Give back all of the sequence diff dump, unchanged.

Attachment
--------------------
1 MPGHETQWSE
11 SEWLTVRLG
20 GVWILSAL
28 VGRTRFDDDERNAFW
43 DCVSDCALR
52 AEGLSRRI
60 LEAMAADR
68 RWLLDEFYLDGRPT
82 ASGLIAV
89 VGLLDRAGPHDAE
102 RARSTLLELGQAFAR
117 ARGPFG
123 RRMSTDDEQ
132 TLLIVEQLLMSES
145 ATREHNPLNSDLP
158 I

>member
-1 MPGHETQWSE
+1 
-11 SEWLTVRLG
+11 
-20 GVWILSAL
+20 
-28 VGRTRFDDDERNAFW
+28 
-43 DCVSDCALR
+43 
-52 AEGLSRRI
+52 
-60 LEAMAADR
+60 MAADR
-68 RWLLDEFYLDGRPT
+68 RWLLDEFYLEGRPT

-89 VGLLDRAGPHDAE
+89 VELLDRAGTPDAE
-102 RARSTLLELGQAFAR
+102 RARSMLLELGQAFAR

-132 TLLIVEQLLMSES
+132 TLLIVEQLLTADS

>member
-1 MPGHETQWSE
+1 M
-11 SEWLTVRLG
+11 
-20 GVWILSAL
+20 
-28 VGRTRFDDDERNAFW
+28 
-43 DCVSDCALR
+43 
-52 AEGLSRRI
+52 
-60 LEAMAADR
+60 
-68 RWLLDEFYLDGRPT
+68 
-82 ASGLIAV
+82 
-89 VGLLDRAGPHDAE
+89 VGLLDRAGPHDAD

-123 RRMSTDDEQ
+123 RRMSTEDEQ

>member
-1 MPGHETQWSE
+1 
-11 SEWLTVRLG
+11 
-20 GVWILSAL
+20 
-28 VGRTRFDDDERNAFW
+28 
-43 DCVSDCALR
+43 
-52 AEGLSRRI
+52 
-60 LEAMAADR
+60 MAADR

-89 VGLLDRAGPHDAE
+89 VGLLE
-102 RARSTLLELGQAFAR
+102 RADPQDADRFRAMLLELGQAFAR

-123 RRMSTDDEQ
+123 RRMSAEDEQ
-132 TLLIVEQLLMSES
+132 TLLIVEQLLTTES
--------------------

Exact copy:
1 MPGHETQWSE
11 SEWLTVRLG
20 GVWILSAL
28 VGRTRFDDDERNAFW
43 DCVSDCALR
52 AEGLSRRI
60 LEAMAADR
68 RWLLDEFYLDGRPT
82 ASGLIAV
89 VGLLDRAGPHDAE
102 RARSTLLELGQAFAR
117 ARGPFG
123 RRMSTDDEQ
132 TLLIVEQLLMSES
145 ATREHNPLNSDLP
158 I

>member
-1 MPGHETQWSE
+1 
-11 SEWLTVRLG
+11 
-20 GVWILSAL
+20 
-28 VGRTRFDDDERNAFW
+28 
-43 DCVSDCALR
+43 
-52 AEGLSRRI
+52 
-60 LEAMAADR
+60 MAADR
-68 RWLLDEFYLDGRPT
+68 RWLLDEFYLEGRPT

-89 VGLLDRAGPHDAE
+89 VELLDRAGTPDAE
-102 RARSTLLELGQAFAR
+102 RARSMLLELGQAFAR

-132 TLLIVEQLLMSES
+132 TLLIVEQLLTADS

>member
-1 MPGHETQWSE
+1 M
-11 SEWLTVRLG
+11 
-20 GVWILSAL
+20 
-28 VGRTRFDDDERNAFW
+28 
-43 DCVSDCALR
+43 
-52 AEGLSRRI
+52 
-60 LEAMAADR
+60 
-68 RWLLDEFYLDGRPT
+68 
-82 ASGLIAV
+82 
-89 VGLLDRAGPHDAE
+89 VGLLDRAGPHDAD

-123 RRMSTDDEQ
+123 RRMSTEDEQ

>member
-1 MPGHETQWSE
+1 
-11 SEWLTVRLG
+11 
-20 GVWILSAL
+20 
-28 VGRTRFDDDERNAFW
+28 
-43 DCVSDCALR
+43 
-52 AEGLSRRI
+52 
-60 LEAMAADR
+60 MAADR

-89 VGLLDRAGPHDAE
+89 VGLLE
-102 RARSTLLELGQAFAR
+102 RADPQDADRFRAMLLELGQAFAR

-123 RRMSTDDEQ
+123 RRMSAEDEQ
-132 TLLIVEQLLMSES
+132 TLLIVEQLLTTES